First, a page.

Synopses & Reviews
‘There was nothing weak about Miss Olive, she was a fighting woman, and she would fight him to the death’
Basil Ransom, an attractive young Mississippi lawyer, is on a visit to his cousin Olive, a wealthy feminist, in Boston when he accompanies her to a meeting on the subject of women’s emancipation. One of the speakers is Verena Tarrant, and although he disapproves of all she claims to stand for, Basil is immediately captivated by her and sets about ‘reforming’ her with his traditional views. But Olive has already made Verena her protégée, and soon a battle is under way for exclusive possession of her heart and mind. The Bostonians is one of James’s most provocative and astute portrayals of a world caught between old values and the lure of progress.
Richard Lansdown’s introduction discusses The Bostonians as James’s most successful political work and his funniest novel. This edition contains extracts from Tocqueville and from James’s ‘The American Scene’, which illuminate the novel’s social context. There are also notes and a bibliography.
One of James's most contentious novels and one of the few to be set wholly in America, The Bostonians also stands out from James's other fictions because it focuses on a burning social issue-the woman question-and explores its ramifications both within the lives of the individual characters and in the greater context of American society.
Touching on a wealth of subjects that resonate today-including the seeming contradictions between feminism and sexuality, lesbianism, and male chauvinism-The Bostonians is at once a witty dissection of human follies and foibles and a serious contemplation of the human condition and the eternal battle of the sexes.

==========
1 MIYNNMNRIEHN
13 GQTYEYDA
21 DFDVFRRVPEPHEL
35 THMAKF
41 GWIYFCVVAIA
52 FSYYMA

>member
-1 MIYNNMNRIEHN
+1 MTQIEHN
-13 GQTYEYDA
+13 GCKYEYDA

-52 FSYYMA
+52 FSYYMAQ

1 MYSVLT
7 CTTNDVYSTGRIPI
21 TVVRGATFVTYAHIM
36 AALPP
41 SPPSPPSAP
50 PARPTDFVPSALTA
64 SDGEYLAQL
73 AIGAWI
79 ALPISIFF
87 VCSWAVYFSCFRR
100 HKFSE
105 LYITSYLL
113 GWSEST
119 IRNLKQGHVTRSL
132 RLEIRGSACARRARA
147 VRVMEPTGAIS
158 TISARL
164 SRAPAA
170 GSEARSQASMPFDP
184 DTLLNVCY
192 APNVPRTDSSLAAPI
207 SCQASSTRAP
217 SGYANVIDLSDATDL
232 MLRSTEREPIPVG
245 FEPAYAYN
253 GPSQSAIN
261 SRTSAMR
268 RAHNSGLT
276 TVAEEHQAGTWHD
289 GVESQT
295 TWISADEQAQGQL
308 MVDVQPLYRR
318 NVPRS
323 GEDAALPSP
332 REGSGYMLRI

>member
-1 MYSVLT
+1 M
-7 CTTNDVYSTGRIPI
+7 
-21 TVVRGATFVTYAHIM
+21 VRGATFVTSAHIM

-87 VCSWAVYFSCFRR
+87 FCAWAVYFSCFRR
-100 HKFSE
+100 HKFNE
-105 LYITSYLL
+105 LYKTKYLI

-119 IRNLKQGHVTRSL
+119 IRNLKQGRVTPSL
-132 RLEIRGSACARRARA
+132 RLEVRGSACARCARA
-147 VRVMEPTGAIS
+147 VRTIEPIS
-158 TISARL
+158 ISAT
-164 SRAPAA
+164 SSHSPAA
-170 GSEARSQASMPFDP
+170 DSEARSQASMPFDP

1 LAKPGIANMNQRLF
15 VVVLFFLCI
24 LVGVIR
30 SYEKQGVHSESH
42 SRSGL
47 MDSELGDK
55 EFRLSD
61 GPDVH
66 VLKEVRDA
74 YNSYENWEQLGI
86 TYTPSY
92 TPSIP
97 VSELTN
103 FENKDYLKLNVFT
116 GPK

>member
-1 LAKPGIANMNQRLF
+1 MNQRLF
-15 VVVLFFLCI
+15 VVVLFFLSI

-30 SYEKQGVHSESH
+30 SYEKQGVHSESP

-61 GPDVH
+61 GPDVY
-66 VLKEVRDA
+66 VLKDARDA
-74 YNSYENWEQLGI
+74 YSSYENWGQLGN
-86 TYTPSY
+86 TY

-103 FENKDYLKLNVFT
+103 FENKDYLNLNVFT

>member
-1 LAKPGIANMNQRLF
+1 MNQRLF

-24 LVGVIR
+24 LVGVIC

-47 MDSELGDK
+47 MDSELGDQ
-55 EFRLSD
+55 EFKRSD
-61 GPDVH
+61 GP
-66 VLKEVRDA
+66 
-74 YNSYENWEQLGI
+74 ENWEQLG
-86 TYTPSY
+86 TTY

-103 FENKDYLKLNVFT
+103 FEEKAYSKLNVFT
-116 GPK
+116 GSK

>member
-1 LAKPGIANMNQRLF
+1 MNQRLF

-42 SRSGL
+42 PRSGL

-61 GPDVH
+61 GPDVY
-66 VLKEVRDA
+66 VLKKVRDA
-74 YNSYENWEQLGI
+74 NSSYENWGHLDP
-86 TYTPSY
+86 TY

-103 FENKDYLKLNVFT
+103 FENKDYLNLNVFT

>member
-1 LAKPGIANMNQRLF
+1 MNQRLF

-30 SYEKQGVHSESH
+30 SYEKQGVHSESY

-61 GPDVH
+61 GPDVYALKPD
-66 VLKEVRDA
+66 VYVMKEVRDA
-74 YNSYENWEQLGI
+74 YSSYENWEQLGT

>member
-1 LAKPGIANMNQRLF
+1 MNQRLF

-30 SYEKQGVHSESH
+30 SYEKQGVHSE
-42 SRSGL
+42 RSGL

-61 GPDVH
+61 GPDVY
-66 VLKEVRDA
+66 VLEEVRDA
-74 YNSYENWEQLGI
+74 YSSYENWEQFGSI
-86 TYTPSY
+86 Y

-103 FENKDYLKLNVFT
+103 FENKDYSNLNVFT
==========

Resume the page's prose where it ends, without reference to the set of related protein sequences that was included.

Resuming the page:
In addition to the Introduction, this edition includes a chronology, explanatory notes, and two appendices: an extract from De Tocqueville on democratic despotism and a chapter from James's The American Scene (1907).
Basil, an ambitious lawyer, comes to Boston to seek his fortune. Through his suffragette cousin, Olive, he meets Verena, the beautiful daughter of a showman. Olive hopes to recruit Verena for the feminist cause, but Basil is attracted to her, and the battle for her possession begins.
This month's additions to the "Penguin Classics" series. This particular title is a new edition.
About the Author
Henry James (1843-1916), born in New York City, was the son of noted religious philosopher Henry James, Sr., and brother of eminent psychologist and philosopher William James. He spent his early life in America and studied in Geneva, London and Paris during his adolescence to gain the worldly experience so prized by his father. He lived in Newport, went briefly to Harvard Law School, and in 1864 began to contribute both criticism and tales to magazines.
In 1869, and then in 1872-74, he paid visits to Europe and began his first novel, Roderick Hudson. Late in 1875 he settled in Paris, where he met Turgenev, Flaubert, and Zola, and wrote The American (1877). In December 1876 he moved to London, where two years later he achieved international fame with Daisy Miller. Other famous works include Washington Square (1880), The Portrait of a Lady (1881), The Princess Casamassima (1886), The Aspern Papers (1888), The Turn of the Screw (1898), and three large novels of the new century, The Wings of the Dove (1902), The Ambassadors (1903) and The Golden Bowl (1904). In 1905 he revisited the United States and wrote The American Scene (1907).
During his career he also wrote many works of criticism and travel. Although old and ailing, he threw himself into war work in 1914, and in 1915, a few months before his death, he became a British subject. In 1916 King George V conferred the Order of Merit on him. He died in London in February 1916.